I think faithful congregations, groups, families ought to invest in commissioning the crafting of these portable altars to have in places of safe keeping and to pass on to the next generation. The signs are all here that our young people will be in need of these.

  16. msc says:

    Absolutely gorgeous. It is wonderful to be able to do something like that gloriae Dei, so to speak. As a long-time amateur woodworker, I find this inspiring (and I’d like to see the plans). I agree with Kevin Fogarty: too many of the old skills are disappearing. I wonder how many people will be around in fifty years that can do any quality restoration work.

  17. Kensington says:

    That is so lovely it almost makes me want to be a priest. :)

  18. sawdustmick says:

    Like MSC, I am an amateur woodworker (in the UK). This is amazing, a labour of love and a work of true devotion. Thank you for sharing it/

  19. Rachel K says:

    This is absolutely beautiful. It immediately brought to my mind the “Burgess Altar” which can be seen at Ladyewell Shrine near Preston, England. It was a folding altar disguised as a cupboard and was used in the 1560’s in Townley Hall, a recusant house. You can see it on this link:
    The altar was used by many priests including, it is thought, St Edmund Campion, St Edmund Arrowsmith and Blessed John Woodcock.
    I can see how useful it would be to have a piece of furniture that doubled in this way in times of persecution.

  20. Rachel K says:

    Or indeed, how useful it will be…

  21. UncleBlobb says:

    I bet that would have come in handy while you were fighting the Chinese in Seattle.

    [How right you are! I wasn’t in that book, but I may have a chance to use the portable altar on the next planet to which we are deployed. OORAH!]

  22. Nicholas says:

    What’s an altar stone?

  23. Joseph-Mary says:

    St. Joseph’s apprentice has been quite busy. Fr. Peter Carota (
    has also received one.

    Good work, dear carpenter!

  24. mulieribus says:

    My husband builds these altars. He was first commissioned by Fr. Dennis Gordon to build him a portable altar around his antique altar stone that had been given to him by the Monsignor that baptized him – it came from a chapel in the Cristeros era. Praised be Jesus Christ! We are now on about altar no. 35 . We encourage any suggestions on how to improve them.

  25. JustaSinner says:

    Stopped sewing chasibles after previous priest said they were ugly, wrong size, and useless. He promptly torn the purple one and to this day it deals the cross during lent. Must say, the stone rejected by the builders shall become the corner stone. Kind if glad it adorns Christ’s cross than his liberal blubber; when we first met he stated I must be a Republican and all conservatives are evil. What ever….

  26. Venerator Sti Lot says:


    The Catholic Encyclopedia at New Advent has a little article from 1907 by A. J. Schulte – who also has articles there about “Altar Clothes”, “Portable Altar”, and “Altar Cavity”.

    Fr. Z, or anyone else knowing the answer, I am not sure I understand a couple details from the last-mentioned of these: “If it is a portable altar the relics and the grains of incense are placed immediately, i.e. without a reliquary, into the cavity. This cavity must be hewn in the natural stone of the altar. […] In a portable altar the cavity is usually made on the top of the stone near the front edge, although it may be made in the centre of the stone. This cavity is called, in the language of the Church, the sepulchrum.”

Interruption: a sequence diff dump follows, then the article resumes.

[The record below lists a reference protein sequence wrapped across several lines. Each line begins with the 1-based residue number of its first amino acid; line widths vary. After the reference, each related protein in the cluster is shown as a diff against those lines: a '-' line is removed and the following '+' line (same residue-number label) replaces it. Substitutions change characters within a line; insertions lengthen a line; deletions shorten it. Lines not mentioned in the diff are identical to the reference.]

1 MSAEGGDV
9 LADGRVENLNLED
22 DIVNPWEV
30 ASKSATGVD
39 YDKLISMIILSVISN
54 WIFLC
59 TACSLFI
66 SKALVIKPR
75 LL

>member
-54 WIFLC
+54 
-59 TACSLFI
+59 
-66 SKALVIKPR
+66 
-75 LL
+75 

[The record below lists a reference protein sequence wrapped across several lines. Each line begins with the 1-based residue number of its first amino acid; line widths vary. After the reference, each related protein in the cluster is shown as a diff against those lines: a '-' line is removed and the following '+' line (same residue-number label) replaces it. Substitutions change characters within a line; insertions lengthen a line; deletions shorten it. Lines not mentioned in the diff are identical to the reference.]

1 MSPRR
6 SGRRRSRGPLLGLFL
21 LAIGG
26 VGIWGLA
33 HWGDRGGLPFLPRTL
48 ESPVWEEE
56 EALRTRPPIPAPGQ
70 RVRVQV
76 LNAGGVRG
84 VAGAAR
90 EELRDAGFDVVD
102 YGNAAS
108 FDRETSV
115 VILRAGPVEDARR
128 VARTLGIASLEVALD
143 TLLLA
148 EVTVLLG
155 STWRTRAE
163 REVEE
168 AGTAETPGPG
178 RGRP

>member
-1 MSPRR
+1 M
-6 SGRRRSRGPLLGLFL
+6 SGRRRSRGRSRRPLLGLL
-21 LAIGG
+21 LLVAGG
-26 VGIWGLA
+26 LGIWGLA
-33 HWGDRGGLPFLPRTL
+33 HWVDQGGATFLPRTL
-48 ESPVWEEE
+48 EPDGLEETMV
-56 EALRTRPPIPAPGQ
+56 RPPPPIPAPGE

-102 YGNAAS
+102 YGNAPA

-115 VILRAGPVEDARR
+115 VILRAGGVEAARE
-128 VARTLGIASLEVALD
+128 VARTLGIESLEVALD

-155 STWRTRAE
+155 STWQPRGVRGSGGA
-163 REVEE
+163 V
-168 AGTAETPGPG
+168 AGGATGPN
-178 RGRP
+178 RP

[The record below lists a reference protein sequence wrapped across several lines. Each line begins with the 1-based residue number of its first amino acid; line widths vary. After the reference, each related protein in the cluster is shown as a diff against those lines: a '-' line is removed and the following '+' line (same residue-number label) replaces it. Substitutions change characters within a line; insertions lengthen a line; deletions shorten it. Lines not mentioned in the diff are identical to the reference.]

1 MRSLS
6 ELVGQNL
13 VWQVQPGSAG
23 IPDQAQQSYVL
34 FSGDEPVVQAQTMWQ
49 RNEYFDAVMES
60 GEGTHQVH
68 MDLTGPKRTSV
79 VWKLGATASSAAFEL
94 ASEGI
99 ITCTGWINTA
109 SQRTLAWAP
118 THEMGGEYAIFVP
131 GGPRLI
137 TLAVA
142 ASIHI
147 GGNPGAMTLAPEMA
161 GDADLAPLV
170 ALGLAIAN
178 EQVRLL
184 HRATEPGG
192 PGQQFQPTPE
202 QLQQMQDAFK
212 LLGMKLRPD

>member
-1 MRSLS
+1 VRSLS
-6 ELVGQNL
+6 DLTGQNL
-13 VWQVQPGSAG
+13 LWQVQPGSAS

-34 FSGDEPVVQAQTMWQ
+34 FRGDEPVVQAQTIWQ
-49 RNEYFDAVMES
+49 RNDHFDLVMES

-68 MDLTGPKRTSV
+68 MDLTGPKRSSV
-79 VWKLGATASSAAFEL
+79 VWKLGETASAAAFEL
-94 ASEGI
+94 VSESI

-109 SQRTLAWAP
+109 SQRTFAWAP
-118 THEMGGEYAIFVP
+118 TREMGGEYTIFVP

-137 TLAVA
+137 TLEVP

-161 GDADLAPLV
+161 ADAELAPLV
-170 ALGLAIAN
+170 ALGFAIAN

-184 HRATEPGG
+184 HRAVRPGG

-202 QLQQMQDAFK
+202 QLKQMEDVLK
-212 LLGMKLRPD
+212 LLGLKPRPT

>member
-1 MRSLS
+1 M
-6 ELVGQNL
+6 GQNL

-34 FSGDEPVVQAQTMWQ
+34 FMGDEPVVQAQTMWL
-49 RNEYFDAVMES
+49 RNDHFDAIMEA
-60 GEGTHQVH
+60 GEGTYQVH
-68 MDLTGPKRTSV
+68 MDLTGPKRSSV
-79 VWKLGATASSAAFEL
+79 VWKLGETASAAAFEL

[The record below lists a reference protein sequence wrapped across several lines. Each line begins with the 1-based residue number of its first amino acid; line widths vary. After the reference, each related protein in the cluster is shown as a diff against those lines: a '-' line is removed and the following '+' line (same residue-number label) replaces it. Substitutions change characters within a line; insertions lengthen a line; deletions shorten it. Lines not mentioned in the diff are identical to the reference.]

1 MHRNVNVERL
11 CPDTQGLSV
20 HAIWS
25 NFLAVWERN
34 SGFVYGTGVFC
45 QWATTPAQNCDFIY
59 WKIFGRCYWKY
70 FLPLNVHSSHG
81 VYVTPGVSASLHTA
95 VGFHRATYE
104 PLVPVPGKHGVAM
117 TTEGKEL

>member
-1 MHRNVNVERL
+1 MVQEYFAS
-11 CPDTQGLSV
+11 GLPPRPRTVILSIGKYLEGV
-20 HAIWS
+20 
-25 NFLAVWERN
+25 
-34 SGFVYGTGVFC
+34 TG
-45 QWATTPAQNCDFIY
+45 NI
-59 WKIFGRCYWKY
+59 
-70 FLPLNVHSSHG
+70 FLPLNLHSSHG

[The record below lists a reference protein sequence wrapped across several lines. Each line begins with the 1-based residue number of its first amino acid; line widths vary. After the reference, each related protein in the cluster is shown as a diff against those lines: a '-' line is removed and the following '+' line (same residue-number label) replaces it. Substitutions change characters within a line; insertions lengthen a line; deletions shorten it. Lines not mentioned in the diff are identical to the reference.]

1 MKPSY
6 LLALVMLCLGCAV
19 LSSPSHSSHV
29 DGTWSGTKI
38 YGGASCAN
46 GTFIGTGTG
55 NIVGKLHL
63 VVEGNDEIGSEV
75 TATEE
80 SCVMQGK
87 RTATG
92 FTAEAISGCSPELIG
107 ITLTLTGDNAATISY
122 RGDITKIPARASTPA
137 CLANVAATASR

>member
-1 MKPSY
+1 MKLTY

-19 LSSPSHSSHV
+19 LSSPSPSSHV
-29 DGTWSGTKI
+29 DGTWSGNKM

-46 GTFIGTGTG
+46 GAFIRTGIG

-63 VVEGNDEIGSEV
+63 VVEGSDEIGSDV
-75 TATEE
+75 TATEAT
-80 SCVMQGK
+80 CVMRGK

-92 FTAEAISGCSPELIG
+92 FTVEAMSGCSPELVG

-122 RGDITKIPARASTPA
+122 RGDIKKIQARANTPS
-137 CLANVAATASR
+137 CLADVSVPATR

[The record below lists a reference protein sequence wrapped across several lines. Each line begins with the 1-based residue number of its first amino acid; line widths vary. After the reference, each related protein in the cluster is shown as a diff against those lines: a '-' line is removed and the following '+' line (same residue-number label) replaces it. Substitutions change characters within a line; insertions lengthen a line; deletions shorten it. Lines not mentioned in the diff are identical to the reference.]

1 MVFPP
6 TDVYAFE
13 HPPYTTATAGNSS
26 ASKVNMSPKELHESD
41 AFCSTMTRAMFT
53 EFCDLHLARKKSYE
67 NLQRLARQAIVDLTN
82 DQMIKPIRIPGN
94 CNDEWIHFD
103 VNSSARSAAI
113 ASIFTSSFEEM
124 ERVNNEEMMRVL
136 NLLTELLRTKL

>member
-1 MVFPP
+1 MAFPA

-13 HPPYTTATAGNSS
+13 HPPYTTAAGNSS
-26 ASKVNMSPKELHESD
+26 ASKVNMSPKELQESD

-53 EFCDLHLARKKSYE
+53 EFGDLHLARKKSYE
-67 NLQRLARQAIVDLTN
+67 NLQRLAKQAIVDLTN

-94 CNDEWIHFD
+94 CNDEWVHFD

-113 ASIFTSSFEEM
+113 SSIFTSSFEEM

Does this mean that a tiny sepulchrum is carved into the altar stone, then sealed?

    While the “Portable Altar” article does not have a link to the word “Antimensium”, there is in fact a separate article by that name by A. Shipman. He writes that the antimensium “contains relics of the saints which are sewn into it, and certified by the bishop” but describes it as a “Consecrated corporal of a kind used only in the Greek Rite.” Is there any Western equivalent or analogue for combining relics and portable altar?

    Rick Murphey,


    Fr. Z, thank you for showing it in such detail!

  27. Venerator Sti Lot says:

    I forgot to ask, following up on Fr. Erik Richtsteig’s comment: are new altar stones ever, or even customarily, consecrated for use in portable altars?

    By the way, for what might not wholly inccurately be described as a novel one of the the ‘heroes’ of which is an altar stone, try, if you have not already, Evelyn Waugh’s Brideshead Revisited.

  28. Venerator Sti Lot says: one of the ‘heroes’ of which is an altar stone, try, if you have not already, Evelyn Waugh’s Brideshead Revisited.

    Ah yes! After the death of Lady Marchmain, I believe:

    After she was buried the priest came in . . . and took out the altar stone and put it in his bag; then he burned the wads of wool with the holy oil on them and threw the ash outside; he emptied the holy water stoup and blew out the lamp in the sanctuary and left the tabernacle open and empty, as though from now on it was always to be Good Friday . . . I stayed there till he was gone, and then, suddenly, there wasn’t any chapel there any more, just an oddly decorated room.

    What a poignant scene, and the necessary set up for when Charles would return to Brideshead many years later.

    I need to watch it again, or perhaps listen to a good unabridged reading.

  29. MyBrokenFiat says:

    Wow. St. Joseph certainly was guiding your hand, Mr. Murphey! This is an incredibly beautiful altar. And to the priest-friend who donated the altar stone – wow. It truly is beautiful.

    Oh Father Z – what a blessing for you! No doubt this translates into a blessing for us, as well, for when a priest is given another tool to offer Mass, we all benefit through his prayers.

    What an incredibly beautiful (and useful) blessing.

    Out of random curiosity (and forgive me if what I ask sounds foolish), but how do you bless something like this? Do you do a separate blessing, or do you let the first Mass (given its significance) be blessing enough?

    Regardless – BEAUTIFUL! <3

  30. mamajen says:

    Exquisite! Everything about it is so tastefully done. It is nice to see someone put so much thought and care into craftsmanship today. I hope his business exceeds beyond expectation.